As someone who hasn't even yet completed an undergraduate degree, and hasn't been superb at networking opportunities, I'm not confident my network is great. Still, though, from getting involved in effective altruism and other intellectual circles, I've met an eclectic bunch of people. I'll suggest contacting EA Ventures, or submitting an application, to those running projects, and others I know. I intend to make suggestions at my own discretion of who I believe might be effective. I've read in full both the evaluation process EA Ventures will be using, and also it's own self-evaluation. So, I think I have a mental grasp on what heuristic criteria you're using, and I'll try thinking along those lines when pondering the potential of others I know. Honestly, I think I'll screen off most people in my network by the time I'm finished. Beyond that, I'm assuming EA Ventures will itself be able to determine whether someone I put in touch with it is a good fit for working with the organization in some capacity.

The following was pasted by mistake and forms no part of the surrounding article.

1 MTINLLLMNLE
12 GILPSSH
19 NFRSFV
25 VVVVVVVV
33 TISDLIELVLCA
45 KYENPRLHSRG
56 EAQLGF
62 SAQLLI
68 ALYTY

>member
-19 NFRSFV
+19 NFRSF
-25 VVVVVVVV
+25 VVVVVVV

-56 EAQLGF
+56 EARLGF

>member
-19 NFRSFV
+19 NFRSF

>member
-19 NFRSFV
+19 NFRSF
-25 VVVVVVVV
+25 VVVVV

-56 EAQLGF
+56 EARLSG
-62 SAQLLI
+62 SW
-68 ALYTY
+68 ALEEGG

Questions

What would you qualify as expertise? And, what are your "fields of interest?"

Are you interested in existing projects which could produce value for a flourishing world, and do a lot more of it if they received funding from EA Ventures?

In finding entrepreneurs to work with, is EA Ventures looking for any particular qualities, interests, or aptitudes?

Are there any geographical limitations for whom EA Ventures can fund at this point?

Comment author: Kerry_Vaughan 01 March 2015 09:48:08PM 1 point [-]

What would you qualify as expertise? And, what are your "fields of interest?"

I don't know how to qualify experience. I think I'll know it when I see it. Fields of interest are anything important, uncrowded and tractable. Areas that we find particularly promising are animal rights, far future/existential risk projects and global poverty.